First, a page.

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Money Matters, UK property market

Richard Purcell

Richard Purcell examines the most effective ways to manage your money. Helping you create, or simply maintain, your own luxury lifestyle. This issue he looks at the prospects for the UK property market.

Bricks and mortar is like no other investment. You can benefit from both income and capital growth. You can touch and feel it, which can give greater peace of mind compared to other investments. You can even live in it. Perhaps it’s all these reasons that has attracted me to invest in property. Over the last 5 years I have been investing in properties with the aim of building up a stable income. But just how good is property as an investment? What opportunities are there in the market, and what do you need to think about before taking the leap?

First, it’s worth taking a look at how property has performed recently. Over the past 5 years average house prices have increased 32% in the UK. It’s no surprise then that property has been a key driver of wealth creation over the last few years. According to the Sunday Times Rich List, residential and commercial property is the main source of wealth for 26 of the 100 richest people in the UK, much more than any other source.

They always say that the past is no guide to the future, and there are certainly lots of reasons why property may not provide such a good investment in the future. In the UK, the political landscape, and especially Brexit, means that the UK’s position as a global property hotspot is under threat. Short-term the pound is weaker, which has made the prime London market more attractive to international investors. But long term, the jury is out, and it will depend on what sort of deal the UK strikes with the EU. Either way, the longer the negotiations, the greater the uncertainty and the bigger dent it will make to the market.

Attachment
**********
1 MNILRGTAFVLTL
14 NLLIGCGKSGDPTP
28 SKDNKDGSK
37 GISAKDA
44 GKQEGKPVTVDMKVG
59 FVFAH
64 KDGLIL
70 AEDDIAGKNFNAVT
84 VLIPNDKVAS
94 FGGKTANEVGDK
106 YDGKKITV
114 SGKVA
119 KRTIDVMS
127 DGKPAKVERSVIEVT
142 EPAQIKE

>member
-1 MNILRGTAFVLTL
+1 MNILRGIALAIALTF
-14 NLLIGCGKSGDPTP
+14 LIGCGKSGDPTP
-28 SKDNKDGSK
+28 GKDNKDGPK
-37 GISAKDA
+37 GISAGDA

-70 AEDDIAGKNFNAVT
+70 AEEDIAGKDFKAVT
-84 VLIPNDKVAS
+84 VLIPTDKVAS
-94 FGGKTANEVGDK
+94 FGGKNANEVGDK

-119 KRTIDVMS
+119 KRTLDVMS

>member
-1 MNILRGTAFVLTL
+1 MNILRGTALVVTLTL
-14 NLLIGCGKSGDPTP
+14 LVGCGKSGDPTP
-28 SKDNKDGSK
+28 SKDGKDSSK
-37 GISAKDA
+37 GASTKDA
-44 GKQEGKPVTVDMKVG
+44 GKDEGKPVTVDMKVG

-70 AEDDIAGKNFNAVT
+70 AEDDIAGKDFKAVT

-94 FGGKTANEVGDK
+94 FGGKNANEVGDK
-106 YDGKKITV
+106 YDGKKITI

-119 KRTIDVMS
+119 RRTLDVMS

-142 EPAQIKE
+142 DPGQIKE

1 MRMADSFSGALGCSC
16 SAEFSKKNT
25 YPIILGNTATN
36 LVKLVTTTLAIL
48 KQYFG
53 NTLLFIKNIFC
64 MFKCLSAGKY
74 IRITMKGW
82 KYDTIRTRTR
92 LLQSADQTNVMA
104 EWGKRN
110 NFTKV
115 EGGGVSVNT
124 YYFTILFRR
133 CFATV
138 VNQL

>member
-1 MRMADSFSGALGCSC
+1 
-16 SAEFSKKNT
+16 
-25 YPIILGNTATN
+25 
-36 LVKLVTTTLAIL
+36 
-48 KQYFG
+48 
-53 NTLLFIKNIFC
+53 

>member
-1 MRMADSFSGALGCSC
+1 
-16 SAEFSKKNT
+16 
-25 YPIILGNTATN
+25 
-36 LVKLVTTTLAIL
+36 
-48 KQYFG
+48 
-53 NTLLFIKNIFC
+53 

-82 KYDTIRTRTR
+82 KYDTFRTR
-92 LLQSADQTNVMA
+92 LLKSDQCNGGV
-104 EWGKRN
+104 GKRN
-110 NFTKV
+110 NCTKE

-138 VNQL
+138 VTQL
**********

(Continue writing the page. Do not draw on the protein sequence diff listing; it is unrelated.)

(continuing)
Other key drivers like low interest rates and high employment levels have helped support property prices in recent times. However, with interest rates beginning to rise, this will make mortgages more expensive. The impact of Brexit on jobs could also see employment levels begin to fall in the next few years. On the flip side though, the continued lack of house building in the UK means there is simply not enough housing supply to meet demand, even if you take into account the likely impacts of Brexit. Overall, the best guess is that the property market is likely to see fairly modest price increases over the next few years. Knight Frank expect average UK property prices to increase 14% over the next 5 years, so about half that of the previous 5 years. There are likely to be regional variations though – with the North West expected to see bigger increases, and London much smaller. In fact there could actually be further falls in London property prices over the next year or two. Rental growth is expected to be slightly more positive though, with rents expected to keep pace with wage growth.

Although the outlook for property returns is not as good as the recent past, if you are investing over the long term and have a balanced approach looking for income as well as capital growth, then it can still offer good potential. Direct investment into property has some practical drawbacks though. For example, property can be slow to sell and is not suitable if you need access to money at short notice. There is ongoing maintenance, voids in rent, and a less attractive tax treatment to consider too. So it’s important to go into property investments with your eyes wide open, and perhaps even think about seeking advice to make sure it’s the right investment for you.
Richard Purcell is a property investor and financial product expert.

https://www.ons.gov.uk/economy/inflationandpriceindices/bulletins/housepriceindex/august2017
http://www.savills.co.uk/_news/article/72418/224244-0/11/2017/uncertainty-and-lending-constraints-to-slow-5-year-house-price-growth-and-limit-house-buying-activity.-rents-to-keep-pace-with-wages–but-landlords-feel-the-squeeze

Next up: strategies for investing in property

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